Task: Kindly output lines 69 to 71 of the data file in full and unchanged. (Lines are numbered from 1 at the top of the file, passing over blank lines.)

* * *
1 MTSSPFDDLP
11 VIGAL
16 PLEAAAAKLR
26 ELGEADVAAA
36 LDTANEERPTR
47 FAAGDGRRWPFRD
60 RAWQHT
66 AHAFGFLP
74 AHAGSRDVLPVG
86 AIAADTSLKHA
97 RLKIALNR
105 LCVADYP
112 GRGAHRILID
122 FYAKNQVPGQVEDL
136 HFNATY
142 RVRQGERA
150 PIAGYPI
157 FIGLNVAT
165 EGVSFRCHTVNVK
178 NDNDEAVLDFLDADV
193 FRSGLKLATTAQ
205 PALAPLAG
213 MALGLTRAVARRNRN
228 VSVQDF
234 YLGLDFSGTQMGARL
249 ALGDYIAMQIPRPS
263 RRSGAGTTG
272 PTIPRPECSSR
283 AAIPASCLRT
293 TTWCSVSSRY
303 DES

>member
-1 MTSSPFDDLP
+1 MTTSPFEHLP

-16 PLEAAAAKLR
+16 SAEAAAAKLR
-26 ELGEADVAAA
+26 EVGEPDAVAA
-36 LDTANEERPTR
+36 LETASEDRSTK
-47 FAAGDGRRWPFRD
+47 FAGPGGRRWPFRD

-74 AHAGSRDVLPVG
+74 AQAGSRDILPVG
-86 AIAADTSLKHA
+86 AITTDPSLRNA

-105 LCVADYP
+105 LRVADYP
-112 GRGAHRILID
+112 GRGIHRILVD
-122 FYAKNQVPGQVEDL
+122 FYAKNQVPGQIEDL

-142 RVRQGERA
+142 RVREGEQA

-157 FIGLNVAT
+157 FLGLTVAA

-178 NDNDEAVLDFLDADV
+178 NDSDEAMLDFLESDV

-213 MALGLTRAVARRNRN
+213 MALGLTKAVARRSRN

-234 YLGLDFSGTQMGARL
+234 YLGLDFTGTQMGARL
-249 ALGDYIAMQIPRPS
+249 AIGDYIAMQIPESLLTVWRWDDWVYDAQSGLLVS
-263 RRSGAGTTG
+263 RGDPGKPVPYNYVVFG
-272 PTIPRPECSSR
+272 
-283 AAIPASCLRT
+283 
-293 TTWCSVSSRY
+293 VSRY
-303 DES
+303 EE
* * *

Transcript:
-283 AAIPASCLRT
+283 
-293 TTWCSVSSRY